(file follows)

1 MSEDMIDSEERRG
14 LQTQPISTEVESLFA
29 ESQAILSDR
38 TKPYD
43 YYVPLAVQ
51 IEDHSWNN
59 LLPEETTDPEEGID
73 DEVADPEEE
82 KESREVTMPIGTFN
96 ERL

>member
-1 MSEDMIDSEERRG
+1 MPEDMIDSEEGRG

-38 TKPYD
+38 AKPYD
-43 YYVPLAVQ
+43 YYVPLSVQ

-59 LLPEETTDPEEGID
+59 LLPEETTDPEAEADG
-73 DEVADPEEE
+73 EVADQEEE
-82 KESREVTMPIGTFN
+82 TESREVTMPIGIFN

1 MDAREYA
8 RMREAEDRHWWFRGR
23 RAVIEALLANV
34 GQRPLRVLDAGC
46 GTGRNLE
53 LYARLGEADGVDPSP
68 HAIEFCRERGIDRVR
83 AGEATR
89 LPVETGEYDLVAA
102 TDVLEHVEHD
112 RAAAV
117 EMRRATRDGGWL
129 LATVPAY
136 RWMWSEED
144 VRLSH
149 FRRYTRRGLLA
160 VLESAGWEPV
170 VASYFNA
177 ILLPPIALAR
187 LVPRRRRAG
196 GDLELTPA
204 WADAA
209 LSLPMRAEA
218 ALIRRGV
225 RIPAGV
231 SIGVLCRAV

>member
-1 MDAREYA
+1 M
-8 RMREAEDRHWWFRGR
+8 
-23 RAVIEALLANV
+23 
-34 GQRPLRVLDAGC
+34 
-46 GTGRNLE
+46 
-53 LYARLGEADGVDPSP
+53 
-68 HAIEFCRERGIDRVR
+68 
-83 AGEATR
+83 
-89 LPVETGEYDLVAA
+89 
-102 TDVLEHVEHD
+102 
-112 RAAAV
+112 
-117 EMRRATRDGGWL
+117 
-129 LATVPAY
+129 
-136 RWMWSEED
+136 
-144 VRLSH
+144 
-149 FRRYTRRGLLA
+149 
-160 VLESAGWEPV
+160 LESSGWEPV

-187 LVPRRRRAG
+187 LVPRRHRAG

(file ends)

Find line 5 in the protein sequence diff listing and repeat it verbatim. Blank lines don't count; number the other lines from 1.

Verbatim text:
43 YYVPLAVQ